This paper experimentally examines the behavior of English some indefinites, addressing the following research questions. (i) How do singular some indefinites behave with respect to scopal (non-)specificity? (ii) How do singular some indefinites pattern with respect to epistemic (non-)specificity? And (iii) Does stress (or lack thereof) on some influence the behavior of some indefinites with respect to epistemic and/or scopal (non-)specificity, and if so, how? The findings of two experimental studies with adult native English speakers indicate that some indefinites take long-distance scope more readily than a indefinites, and carry a condition of epistemic non-specificity; stress on some is related to both properties. These findings are discussed in light of different theories of indefinite interpretation.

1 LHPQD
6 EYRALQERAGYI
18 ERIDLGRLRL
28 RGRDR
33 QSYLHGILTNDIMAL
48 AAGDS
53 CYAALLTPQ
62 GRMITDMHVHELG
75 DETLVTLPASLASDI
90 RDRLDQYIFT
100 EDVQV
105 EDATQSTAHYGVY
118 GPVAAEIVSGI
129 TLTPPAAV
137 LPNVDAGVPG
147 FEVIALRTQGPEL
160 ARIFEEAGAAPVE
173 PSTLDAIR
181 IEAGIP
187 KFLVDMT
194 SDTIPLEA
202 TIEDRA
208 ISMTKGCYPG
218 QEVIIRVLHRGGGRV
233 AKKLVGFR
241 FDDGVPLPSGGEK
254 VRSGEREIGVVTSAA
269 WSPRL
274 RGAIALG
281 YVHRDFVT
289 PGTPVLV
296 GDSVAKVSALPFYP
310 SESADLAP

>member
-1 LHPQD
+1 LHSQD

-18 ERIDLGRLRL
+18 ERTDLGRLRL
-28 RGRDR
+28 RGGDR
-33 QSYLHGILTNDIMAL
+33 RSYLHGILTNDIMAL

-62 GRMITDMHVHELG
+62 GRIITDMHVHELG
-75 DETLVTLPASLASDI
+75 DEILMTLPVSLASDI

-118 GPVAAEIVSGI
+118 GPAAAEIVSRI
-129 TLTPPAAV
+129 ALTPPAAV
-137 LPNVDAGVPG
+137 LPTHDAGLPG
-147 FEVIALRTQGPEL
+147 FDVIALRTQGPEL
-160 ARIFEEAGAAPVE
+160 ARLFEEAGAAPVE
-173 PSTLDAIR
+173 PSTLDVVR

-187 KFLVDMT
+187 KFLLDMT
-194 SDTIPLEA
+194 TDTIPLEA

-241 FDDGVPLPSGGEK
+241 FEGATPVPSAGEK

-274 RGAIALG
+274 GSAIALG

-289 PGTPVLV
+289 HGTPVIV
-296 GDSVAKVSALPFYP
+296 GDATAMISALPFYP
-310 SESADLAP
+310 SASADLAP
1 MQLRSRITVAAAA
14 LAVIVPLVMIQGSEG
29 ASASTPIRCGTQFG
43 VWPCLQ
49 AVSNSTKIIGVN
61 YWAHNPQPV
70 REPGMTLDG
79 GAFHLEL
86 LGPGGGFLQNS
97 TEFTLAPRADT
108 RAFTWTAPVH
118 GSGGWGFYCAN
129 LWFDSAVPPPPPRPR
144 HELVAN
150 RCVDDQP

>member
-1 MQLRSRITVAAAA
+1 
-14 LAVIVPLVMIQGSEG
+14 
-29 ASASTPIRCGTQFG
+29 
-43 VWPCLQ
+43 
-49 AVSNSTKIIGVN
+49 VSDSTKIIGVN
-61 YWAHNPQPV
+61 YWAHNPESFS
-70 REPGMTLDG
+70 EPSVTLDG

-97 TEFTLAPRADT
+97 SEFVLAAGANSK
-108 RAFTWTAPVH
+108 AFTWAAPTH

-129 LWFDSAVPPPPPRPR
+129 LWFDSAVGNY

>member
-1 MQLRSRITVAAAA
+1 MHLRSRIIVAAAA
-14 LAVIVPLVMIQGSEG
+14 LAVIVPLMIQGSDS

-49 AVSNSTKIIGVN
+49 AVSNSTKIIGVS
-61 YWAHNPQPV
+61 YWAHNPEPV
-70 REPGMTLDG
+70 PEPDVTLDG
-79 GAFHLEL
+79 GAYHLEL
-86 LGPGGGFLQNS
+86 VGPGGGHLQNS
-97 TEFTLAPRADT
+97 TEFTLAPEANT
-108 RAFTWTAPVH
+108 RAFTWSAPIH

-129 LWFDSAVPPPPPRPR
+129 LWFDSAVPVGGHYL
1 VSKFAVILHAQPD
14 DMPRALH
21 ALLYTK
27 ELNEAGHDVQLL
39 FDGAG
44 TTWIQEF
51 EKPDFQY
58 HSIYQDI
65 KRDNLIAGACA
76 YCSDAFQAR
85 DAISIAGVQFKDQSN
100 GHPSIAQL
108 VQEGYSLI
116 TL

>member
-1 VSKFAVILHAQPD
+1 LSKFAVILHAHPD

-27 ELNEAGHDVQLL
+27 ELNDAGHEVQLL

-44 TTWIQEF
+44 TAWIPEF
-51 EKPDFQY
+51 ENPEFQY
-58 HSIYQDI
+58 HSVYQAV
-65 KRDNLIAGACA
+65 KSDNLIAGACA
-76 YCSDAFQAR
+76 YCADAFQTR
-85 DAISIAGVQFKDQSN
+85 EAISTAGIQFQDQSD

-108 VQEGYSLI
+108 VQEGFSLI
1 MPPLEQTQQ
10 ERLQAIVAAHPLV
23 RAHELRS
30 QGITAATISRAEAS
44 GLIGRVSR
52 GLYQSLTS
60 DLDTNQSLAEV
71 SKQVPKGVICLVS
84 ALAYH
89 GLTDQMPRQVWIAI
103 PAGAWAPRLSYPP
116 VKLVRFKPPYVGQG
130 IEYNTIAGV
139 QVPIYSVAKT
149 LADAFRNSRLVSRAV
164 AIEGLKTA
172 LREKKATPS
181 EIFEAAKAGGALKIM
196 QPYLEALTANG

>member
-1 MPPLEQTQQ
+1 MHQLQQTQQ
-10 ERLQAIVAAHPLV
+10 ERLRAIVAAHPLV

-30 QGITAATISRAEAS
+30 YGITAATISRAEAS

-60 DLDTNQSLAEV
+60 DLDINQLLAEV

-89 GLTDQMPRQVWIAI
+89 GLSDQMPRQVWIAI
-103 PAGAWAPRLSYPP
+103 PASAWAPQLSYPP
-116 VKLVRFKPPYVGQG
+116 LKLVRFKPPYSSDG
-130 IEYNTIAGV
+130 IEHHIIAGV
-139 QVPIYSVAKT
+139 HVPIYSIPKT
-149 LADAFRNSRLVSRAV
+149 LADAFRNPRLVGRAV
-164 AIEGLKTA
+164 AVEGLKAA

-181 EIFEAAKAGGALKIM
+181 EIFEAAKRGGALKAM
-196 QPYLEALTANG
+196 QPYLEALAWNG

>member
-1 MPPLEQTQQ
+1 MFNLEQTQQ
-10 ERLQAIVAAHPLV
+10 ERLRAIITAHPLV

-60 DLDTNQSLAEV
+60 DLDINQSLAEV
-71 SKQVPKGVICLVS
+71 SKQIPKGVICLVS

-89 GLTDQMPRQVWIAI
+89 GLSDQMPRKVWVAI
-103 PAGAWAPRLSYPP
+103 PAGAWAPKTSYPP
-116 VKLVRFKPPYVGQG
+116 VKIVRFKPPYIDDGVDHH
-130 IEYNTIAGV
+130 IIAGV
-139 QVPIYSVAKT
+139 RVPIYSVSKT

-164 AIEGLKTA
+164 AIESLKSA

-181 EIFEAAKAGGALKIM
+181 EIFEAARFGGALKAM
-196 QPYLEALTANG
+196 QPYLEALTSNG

|Name||Linguistik Aktuell/Linguistics Today|